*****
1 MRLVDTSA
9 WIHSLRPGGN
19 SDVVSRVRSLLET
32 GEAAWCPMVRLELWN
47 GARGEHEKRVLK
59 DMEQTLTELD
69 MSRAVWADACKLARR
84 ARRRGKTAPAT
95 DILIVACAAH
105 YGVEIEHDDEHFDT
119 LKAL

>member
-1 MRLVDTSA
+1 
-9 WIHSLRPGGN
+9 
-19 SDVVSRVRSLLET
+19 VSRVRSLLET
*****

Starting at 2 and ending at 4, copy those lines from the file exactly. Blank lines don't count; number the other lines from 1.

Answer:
9 WIHSLRPGGN
19 SDVVSRVRSLLET
32 GEAAWCPMVRLELWN